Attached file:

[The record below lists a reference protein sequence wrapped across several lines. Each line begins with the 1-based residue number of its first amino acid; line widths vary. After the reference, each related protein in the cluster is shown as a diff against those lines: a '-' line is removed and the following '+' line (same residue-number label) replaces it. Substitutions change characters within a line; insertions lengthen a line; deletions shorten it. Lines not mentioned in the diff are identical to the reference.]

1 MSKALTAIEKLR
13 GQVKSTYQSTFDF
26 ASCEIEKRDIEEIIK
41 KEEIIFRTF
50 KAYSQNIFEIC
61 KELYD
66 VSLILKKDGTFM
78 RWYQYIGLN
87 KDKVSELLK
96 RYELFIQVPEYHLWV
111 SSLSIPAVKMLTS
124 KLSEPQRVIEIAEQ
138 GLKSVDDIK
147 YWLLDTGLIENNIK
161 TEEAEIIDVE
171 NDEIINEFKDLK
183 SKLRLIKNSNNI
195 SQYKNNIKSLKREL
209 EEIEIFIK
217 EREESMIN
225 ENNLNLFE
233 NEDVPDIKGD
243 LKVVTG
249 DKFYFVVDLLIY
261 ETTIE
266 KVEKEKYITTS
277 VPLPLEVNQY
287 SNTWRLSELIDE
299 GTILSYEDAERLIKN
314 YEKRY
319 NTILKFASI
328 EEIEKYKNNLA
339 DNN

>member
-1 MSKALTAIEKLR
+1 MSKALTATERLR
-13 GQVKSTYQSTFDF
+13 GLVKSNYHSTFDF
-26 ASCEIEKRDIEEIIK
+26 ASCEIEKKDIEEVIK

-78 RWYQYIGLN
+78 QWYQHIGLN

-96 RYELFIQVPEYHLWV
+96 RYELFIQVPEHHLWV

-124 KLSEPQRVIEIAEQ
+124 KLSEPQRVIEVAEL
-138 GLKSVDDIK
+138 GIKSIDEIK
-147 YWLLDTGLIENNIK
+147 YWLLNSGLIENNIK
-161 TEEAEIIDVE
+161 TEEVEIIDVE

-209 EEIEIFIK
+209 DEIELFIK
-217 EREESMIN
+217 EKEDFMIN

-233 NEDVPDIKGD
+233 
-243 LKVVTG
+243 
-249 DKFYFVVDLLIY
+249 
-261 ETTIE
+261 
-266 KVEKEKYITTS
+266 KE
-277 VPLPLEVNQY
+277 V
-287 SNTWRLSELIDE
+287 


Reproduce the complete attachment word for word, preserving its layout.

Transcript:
[The record below lists a reference protein sequence wrapped across several lines. Each line begins with the 1-based residue number of its first amino acid; line widths vary. After the reference, each related protein in the cluster is shown as a diff against those lines: a '-' line is removed and the following '+' line (same residue-number label) replaces it. Substitutions change characters within a line; insertions lengthen a line; deletions shorten it. Lines not mentioned in the diff are identical to the reference.]

1 MSKALTAIEKLR
13 GQVKSTYQSTFDF
26 ASCEIEKRDIEEIIK
41 KEEIIFRTF
50 KAYSQNIFEIC
61 KELYD
66 VSLILKKDGTFM
78 RWYQYIGLN
87 KDKVSELLK
96 RYELFIQVPEYHLWV
111 SSLSIPAVKMLTS
124 KLSEPQRVIEIAEQ
138 GLKSVDDIK
147 YWLLDTGLIENNIK
161 TEEAEIIDVE
171 NDEIINEFKDLK
183 SKLRLIKNSNNI
195 SQYKNNIKSLKREL
209 EEIEIFIK
217 EREESMIN
225 ENNLNLFE
233 NEDVPDIKGD
243 LKVVTG
249 DKFYFVVDLLIY
261 ETTIE
266 KVEKEKYITTS
277 VPLPLEVNQY
287 SNTWRLSELIDE
299 GTILSYEDAERLIKN
314 YEKRY
319 NTILKFASI
328 EEIEKYKNNLA
339 DNN

>member
-1 MSKALTAIEKLR
+1 MSKALTATERLR
-13 GQVKSTYQSTFDF
+13 GLVKSNYHSTFDF
-26 ASCEIEKRDIEEIIK
+26 ASCEIEKKDIEEVIK

-78 RWYQYIGLN
+78 QWYQHIGLN

-96 RYELFIQVPEYHLWV
+96 RYELFIQVPEHHLWV

-124 KLSEPQRVIEIAEQ
+124 KLSEPQRVIEVAEL
-138 GLKSVDDIK
+138 GIKSIDEIK
-147 YWLLDTGLIENNIK
+147 YWLLNSGLIENNIK
-161 TEEAEIIDVE
+161 TEEVEIIDVE

-209 EEIEIFIK
+209 DEIELFIK
-217 EREESMIN
+217 EKEDFMIN

-233 NEDVPDIKGD
+233 
-243 LKVVTG
+243 
-249 DKFYFVVDLLIY
+249 
-261 ETTIE
+261 
-266 KVEKEKYITTS
+266 KE
-277 VPLPLEVNQY
+277 V
-287 SNTWRLSELIDE
+287 